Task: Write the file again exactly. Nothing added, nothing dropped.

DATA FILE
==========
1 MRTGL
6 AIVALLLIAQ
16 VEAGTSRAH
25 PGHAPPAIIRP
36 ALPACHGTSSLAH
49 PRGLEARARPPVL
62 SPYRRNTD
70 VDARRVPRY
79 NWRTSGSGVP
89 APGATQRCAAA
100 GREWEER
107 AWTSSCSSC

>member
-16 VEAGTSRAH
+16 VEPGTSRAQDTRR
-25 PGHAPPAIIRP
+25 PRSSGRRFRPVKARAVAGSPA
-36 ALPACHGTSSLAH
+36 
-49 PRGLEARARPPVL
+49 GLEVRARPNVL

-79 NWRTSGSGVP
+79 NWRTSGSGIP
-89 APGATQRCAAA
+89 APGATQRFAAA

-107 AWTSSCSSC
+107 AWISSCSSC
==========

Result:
1 MRTGL
6 AIVALLLIAQ
16 VEAGTSRAH
25 PGHAPPAIIRP
36 ALPACHGTSSLAH
49 PRGLEARARPPVL
62 SPYRRNTD
70 VDARRVPRY
79 NWRTSGSGVP
89 APGATQRCAAA
100 GREWEER
107 AWTSSCSSC

>member
-16 VEAGTSRAH
+16 VEPGTSRAQDTRR
-25 PGHAPPAIIRP
+25 PRSSGRRFRPVKARAVAGSPA
-36 ALPACHGTSSLAH
+36 
-49 PRGLEARARPPVL
+49 GLEVRARPNVL

-79 NWRTSGSGVP
+79 NWRTSGSGIP
-89 APGATQRCAAA
+89 APGATQRFAAA

-107 AWTSSCSSC
+107 AWISSCSSC